As many of you well know, China and its chip market have sort of been driven into a corner by US sanctions, and that in turn has greatly hampered innovation and development for the majority. For the company known as Moore Threads, however, the company has managed to get its own homegrown PCIe Gen5 graphics card to some benchmarkers outside the country.

If the name Moore Threads isn’t familiar to you, don’t worry, you’re not alone. Here’s a bit of background story: the company was founded back in 2020, making it a newcomer in the graphics card market. More specifically, it was founded by Zhang Jianzhong, a man who once formerly served as Global vice president and China general manager to NVIDIA.

Moore Threads’ PCIe Gen5 card is officially known as the MTT S80 and it is currently the only graphics card of its kind – both NVIDIA’s Ada Lovelace-powered GeForce RTX 40 Series and AMD’s RDNA3-based Radeon RX 7000 Series graphics cards are still using PCIe Gen4.

Specs-wise, the MTT S80 uses an MT Unified System Architecture (MUSA), based on a 12nm process node. Technically, it can support modern APIs, including CUDA, DirectX, OpenCL, OpenGL, and Vulkan. Interestingly, it also support the more modern AV1 encoding, along with older codec formats like H.264, H.265, and VP9. In addition, the GPU wields 4096 MUSA cores, that are able to run at 1.8GHz and offer up to 14.4 TFLOPs of FP32 performance. lastly, it comes with 16GB GDDR6 graphics memory running at a frequency of 14Gbps, running across a 256-bit memory bus.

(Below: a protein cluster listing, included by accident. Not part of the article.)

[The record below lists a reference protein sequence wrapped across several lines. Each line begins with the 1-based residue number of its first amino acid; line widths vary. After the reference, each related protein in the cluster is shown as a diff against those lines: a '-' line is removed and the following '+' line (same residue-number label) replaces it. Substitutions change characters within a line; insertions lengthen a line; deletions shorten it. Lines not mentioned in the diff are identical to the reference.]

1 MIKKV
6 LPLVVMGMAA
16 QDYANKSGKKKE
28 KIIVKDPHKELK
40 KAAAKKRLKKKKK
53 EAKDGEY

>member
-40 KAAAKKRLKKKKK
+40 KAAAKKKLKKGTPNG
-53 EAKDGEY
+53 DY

(Image source: Videocardz.)

As for its performance, benchmarker Löschzwerg (@Loeschzwerg_3DC), who is also one of the first to get their hands on the MTT S80, fed the meme and found that the GPU could actually run Crysis, albeit at not-so-ideal framerates. On average, the card hovered between 16 and 31 fps, and that was on Full HD resolution with the graphics preset set to high. Meanwhile, the average framerate for another DirectX 9 title, F.E.A.R, saw its average framerate swing between 54 and 186 fps.

What was even more shocking about the MTT S80, however, was the amount of power it consume. The testbed Löschzwerg uses comprises a Core i5-10400, B560M motherboard, and 32GB DDR4-3200 RAM. Standalone, these components have an idle power draw of 22W. With the PCIe Gen5 card, that idle power spiked to 131W. Even worse, at peak power draw, the pulled 291W alone. For context, the GeForce RTX 4070 Ti has an independent TDP of 285W.

Löschzwerg says that the performance issues of the MTT S80 stems from driver issues. It’s also quite pricey at 2999 yuan (~RM1901). At that price, you may as well pick up and RTX 3060 Ti or if you’re lucky enough, and RTX 3070. Having said that, should trade restrictions against China continue to increase, the card may end up becoming an important alternative for the Chinese market.

(Source: Tom’s Hardware, Videocardz)

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